Q. Who is your coach?
MICHAEL SELL: Allen Ma.
Q. What was the atmosphere like for you? Is this something you've always dreamed about,
playing here, finally happened?
MICHAEL SELL: Yeah. Once I got to the main draw, my great friends from home all came
up, my family was here, they were pretty rowdy, really got me going when I lost the second
set, really pumped me up and gave me a lot of energy. So I really thank them for this.
They got me through it.
Q. How does the Open feel different than all the tournaments you've played over the
last couple years?
MICHAEL SELL: Well, I mean, playing a satellite, you know, you don't play a great
place. The courts are cracked. Sometimes it's just not a good place. The Challenger level
is a little bit better. You finally get line judges and things like that. Here, being an
American, playing at the US Open, is a dream. You know, once I got in, I wanted to prove
that I belong here and see how far I can go.
Q. Did you play at all in the Challenger that we had recently?
MICHAEL SELL: Which one was that?
Q. The one about a month ago.
MICHAEL SELL: Flushing Meadows, no, I did not. I was injured. I tore a groin muscle at
the French Open this year.
Q. You were trying to qualify at the French?
MICHAEL SELL: Yeah, uh-huh.
Q. Bronx wasn't the first tournament after your injury?
MICHAEL SELL: The Bronx Challenger?
MICHAEL SELL: No. I played two previous Challengers.
Q. Do you feel like you've peaked at just the right time?
MICHAEL SELL: I'd say. I'd say my confidence is the highest it's been. I wanted to peak
here at the US Open. Playing a couple Challengers before this really helped me out with my
confidence. To really pull it together is a thrill.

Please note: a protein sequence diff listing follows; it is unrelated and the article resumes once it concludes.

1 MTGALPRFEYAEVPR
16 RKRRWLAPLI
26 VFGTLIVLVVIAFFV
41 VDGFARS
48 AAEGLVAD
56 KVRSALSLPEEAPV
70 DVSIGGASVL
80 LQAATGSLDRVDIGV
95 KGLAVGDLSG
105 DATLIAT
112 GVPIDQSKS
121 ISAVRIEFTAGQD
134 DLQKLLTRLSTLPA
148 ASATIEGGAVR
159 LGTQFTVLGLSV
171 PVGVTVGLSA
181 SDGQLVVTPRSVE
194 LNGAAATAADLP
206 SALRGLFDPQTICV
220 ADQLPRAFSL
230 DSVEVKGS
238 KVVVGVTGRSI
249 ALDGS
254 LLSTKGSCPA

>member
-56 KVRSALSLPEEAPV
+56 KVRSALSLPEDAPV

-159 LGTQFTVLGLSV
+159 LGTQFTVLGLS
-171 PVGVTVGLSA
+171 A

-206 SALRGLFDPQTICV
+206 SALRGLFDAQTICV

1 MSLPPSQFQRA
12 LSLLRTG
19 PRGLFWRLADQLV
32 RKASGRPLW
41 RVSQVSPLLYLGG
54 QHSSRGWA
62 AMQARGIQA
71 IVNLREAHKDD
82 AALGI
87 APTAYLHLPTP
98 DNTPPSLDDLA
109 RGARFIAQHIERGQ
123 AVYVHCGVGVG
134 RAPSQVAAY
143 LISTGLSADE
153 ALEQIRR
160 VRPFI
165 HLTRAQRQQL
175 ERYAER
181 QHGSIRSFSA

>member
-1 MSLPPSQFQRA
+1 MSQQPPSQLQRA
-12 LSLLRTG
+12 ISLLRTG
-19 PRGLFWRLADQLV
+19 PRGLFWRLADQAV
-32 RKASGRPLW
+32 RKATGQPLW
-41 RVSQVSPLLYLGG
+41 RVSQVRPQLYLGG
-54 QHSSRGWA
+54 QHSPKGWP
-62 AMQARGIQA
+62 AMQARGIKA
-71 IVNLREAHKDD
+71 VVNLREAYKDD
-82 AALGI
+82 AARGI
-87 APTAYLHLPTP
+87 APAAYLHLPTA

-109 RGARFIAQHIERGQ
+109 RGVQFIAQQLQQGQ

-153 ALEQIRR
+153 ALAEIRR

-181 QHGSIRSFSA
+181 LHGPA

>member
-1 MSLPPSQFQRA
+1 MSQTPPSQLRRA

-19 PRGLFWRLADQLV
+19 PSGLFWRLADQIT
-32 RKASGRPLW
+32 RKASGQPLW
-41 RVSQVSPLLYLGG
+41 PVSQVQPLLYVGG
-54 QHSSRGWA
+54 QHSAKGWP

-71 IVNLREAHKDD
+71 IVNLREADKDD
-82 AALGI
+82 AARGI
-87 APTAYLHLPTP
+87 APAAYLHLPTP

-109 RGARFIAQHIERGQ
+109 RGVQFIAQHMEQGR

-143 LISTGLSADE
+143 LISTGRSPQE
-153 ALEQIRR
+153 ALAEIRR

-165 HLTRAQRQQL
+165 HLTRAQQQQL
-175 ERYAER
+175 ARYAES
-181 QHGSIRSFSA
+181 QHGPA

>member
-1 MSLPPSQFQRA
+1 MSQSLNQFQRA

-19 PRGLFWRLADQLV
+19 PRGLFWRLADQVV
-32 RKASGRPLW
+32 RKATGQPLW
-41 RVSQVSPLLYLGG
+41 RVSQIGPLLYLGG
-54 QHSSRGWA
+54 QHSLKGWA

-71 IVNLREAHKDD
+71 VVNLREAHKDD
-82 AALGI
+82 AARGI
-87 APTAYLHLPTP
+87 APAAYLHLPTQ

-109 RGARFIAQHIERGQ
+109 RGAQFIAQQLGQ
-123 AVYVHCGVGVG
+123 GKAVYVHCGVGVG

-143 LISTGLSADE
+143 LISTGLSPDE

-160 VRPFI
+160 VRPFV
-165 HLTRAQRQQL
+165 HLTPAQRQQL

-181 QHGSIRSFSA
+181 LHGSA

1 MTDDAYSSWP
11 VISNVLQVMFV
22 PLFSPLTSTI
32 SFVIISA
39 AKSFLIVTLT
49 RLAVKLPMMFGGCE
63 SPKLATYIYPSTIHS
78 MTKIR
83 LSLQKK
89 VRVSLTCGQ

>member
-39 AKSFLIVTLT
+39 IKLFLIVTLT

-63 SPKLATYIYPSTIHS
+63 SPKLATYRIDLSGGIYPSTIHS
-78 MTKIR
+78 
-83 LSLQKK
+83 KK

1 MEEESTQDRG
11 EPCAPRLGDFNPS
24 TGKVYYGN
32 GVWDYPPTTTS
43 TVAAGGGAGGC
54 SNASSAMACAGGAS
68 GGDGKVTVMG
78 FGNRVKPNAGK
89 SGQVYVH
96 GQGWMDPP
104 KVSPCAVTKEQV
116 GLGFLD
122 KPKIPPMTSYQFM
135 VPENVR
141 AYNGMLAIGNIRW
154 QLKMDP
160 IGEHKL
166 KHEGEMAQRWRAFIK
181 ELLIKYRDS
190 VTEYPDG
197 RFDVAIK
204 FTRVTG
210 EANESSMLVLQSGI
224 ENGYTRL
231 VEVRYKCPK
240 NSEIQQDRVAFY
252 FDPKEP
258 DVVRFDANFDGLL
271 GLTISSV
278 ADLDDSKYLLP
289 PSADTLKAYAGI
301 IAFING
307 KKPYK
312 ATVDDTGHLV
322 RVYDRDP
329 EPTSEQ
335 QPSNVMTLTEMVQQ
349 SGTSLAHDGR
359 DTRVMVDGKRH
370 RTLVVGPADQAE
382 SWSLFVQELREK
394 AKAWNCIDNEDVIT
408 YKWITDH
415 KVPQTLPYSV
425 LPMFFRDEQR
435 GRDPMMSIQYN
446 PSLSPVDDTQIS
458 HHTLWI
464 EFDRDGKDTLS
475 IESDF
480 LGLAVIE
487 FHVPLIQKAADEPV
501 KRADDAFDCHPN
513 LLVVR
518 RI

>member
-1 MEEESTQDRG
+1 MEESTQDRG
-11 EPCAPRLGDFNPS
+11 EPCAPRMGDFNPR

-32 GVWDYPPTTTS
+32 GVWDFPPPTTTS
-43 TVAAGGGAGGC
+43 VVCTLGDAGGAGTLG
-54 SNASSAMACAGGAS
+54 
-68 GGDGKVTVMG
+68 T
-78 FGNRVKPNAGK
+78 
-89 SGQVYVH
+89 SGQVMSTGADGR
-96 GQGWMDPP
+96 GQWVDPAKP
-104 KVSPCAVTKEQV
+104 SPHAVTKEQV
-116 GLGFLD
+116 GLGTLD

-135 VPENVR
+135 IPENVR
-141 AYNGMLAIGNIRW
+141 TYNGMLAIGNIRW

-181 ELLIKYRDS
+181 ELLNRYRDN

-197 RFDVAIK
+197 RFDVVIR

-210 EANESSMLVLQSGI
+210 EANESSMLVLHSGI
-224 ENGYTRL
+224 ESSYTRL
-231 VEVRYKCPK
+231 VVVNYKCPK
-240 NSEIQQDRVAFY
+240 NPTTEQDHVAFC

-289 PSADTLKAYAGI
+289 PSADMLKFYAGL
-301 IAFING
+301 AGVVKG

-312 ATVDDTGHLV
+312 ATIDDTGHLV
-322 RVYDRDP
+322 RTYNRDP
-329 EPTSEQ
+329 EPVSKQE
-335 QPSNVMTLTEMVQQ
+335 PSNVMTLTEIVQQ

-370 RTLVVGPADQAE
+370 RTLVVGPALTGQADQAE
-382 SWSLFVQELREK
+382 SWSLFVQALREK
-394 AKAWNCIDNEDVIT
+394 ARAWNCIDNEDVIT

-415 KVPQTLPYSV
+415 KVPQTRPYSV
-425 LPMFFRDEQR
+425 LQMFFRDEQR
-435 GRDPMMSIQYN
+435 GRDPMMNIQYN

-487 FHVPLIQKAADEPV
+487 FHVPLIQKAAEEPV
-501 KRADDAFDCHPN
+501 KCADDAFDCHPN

Q. Do you think this will impact the rest of your tennis career in some way?
MICHAEL SELL: I think so. Now that I know that I can qualify in a round, see how far I
can go at a Grand Slam, knowing I can beat the top players in the field, I know I can do
it every week. Every week I won't do it, but I know I can do it every week, every time I
step on the court.
Q. Is there a point in the rankings where you kind of feel like, "I pushed into
the area that I want to be in, if I want to stay in this game"?
MICHAEL SELL: I would love to be Top 100. That's my ultimate goal. But, you know, in
December, I wouldn't mind being in the low 100s, mid 100s, to get me a strong start for
the new year. But I'm just going to reevaluate where I am after a year and go from there.
Q. Did you see the article in Sports Illustrated where they took athletes who were the
hundredth ranked in their sports?
MICHAEL SELL: I did not.
Q. Interesting perspective. I just wondered, you said you'd be happy to be in the Top
100. That was your ultimate goal.
MICHAEL SELL: Uh-huh.
Q. If you got to 99, would you be thrilled?
MICHAEL SELL: Oh, I'd be happy. I'm sure when I got to 99, I'd want to be 50. If I got
to 50, I'd want to be 30, so forth. I will never be satisfied really until I'm obviously
No. 1. But, no, I won't be satisfied once I get -- I'll be thrilled, but I won't be